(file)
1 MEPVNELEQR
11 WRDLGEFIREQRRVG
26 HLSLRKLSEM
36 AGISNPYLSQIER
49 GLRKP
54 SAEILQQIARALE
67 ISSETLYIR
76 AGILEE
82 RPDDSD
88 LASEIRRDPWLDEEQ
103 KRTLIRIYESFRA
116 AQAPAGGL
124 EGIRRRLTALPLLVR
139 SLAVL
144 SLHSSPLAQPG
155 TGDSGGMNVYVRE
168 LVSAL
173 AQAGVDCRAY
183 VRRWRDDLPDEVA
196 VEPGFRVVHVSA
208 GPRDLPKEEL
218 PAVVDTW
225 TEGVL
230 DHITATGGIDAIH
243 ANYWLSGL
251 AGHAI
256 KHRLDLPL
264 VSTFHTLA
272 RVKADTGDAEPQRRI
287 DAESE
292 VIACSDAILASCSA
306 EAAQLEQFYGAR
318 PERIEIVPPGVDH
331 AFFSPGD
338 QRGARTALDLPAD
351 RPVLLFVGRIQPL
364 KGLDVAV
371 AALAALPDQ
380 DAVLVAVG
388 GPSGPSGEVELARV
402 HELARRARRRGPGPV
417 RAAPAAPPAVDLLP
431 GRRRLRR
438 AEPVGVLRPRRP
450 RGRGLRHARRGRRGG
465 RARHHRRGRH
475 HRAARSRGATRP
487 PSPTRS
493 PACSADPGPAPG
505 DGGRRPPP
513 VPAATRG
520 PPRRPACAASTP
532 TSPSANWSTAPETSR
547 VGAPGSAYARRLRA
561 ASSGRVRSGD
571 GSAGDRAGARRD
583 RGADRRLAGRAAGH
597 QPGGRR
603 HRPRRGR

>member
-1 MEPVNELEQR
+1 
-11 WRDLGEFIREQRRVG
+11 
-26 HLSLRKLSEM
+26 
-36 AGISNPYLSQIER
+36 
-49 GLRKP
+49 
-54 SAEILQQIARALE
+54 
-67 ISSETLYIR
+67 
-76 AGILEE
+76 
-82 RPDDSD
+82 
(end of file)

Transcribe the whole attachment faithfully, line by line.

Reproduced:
1 MEPVNELEQR
11 WRDLGEFIREQRRVG
26 HLSLRKLSEM
36 AGISNPYLSQIER
49 GLRKP
54 SAEILQQIARALE
67 ISSETLYIR
76 AGILEE
82 RPDDSD
88 LASEIRRDPWLDEEQ
103 KRTLIRIYESFRA
116 AQAPAGGL
124 EGIRRRLTALPLLVR
139 SLAVL
144 SLHSSPLAQPG
155 TGDSGGMNVYVRE
168 LVSAL
173 AQAGVDCRAY
183 VRRWRDDLPDEVA
196 VEPGFRVVHVSA
208 GPRDLPKEEL
218 PAVVDTW
225 TEGVL
230 DHITATGGIDAIH
243 ANYWLSGL
251 AGHAI
256 KHRLDLPL
264 VSTFHTLA
272 RVKADTGDAEPQRRI
287 DAESE
292 VIACSDAILASCSA
306 EAAQLEQFYGAR
318 PERIEIVPPGVDH
331 AFFSPGD
338 QRGARTALDLPAD
351 RPVLLFVGRIQPL
364 KGLDVAV
371 AALAALPDQ
380 DAVLVAVG
388 GPSGPSGEVELARV
402 HELARRARRRGPGPV
417 RAAPAAPPAVDLLP
431 GRRRLRR
438 AEPVGVLRPRRP
450 RGRGLRHARRGRRGG
465 RARHHRRGRH
475 HRAARSRGATRP
487 PSPTRS
493 PACSADPGPAPG
505 DGGRRPPP
513 VPAATRG
520 PPRRPACAASTP
532 TSPSANWSTAPETSR
547 VGAPGSAYARRLRA
561 ASSGRVRSGD
571 GSAGDRAGARRD
583 RGADRRLAGRAAGH
597 QPGGRR
603 HRPRRGR

>member
-1 MEPVNELEQR
+1 
-11 WRDLGEFIREQRRVG
+11 
-26 HLSLRKLSEM
+26 
-36 AGISNPYLSQIER
+36 
-49 GLRKP
+49 
-54 SAEILQQIARALE
+54 
-67 ISSETLYIR
+67 
-76 AGILEE
+76 
-82 RPDDSD
+82 